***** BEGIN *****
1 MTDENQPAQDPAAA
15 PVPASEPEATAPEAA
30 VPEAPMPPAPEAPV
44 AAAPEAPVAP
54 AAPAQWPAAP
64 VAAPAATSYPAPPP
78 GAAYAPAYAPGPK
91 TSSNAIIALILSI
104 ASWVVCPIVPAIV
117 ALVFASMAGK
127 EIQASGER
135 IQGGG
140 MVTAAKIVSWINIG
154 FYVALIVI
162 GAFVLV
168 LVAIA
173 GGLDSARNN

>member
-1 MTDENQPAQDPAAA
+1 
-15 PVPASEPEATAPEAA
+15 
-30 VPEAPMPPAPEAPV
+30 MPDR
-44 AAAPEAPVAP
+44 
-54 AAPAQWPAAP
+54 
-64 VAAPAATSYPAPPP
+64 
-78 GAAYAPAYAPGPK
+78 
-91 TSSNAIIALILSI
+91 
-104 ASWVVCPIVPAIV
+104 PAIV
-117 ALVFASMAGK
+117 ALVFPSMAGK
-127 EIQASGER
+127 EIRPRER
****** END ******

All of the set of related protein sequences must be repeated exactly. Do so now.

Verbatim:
1 MTDENQPAQDPAAA
15 PVPASEPEATAPEAA
30 VPEAPMPPAPEAPV
44 AAAPEAPVAP
54 AAPAQWPAAP
64 VAAPAATSYPAPPP
78 GAAYAPAYAPGPK
91 TSSNAIIALILSI
104 ASWVVCPIVPAIV
117 ALVFASMAGK
127 EIQASGER
135 IQGGG
140 MVTAAKIVSWINIG
154 FYVALIVI
162 GAFVLV
168 LVAIA
173 GGLDSARNN

>member
-1 MTDENQPAQDPAAA
+1 
-15 PVPASEPEATAPEAA
+15 
-30 VPEAPMPPAPEAPV
+30 MPDR
-44 AAAPEAPVAP
+44 
-54 AAPAQWPAAP
+54 
-64 VAAPAATSYPAPPP
+64 
-78 GAAYAPAYAPGPK
+78 
-91 TSSNAIIALILSI
+91 
-104 ASWVVCPIVPAIV
+104 PAIV
-117 ALVFASMAGK
+117 ALVFPSMAGK
-127 EIQASGER
+127 EIRPRER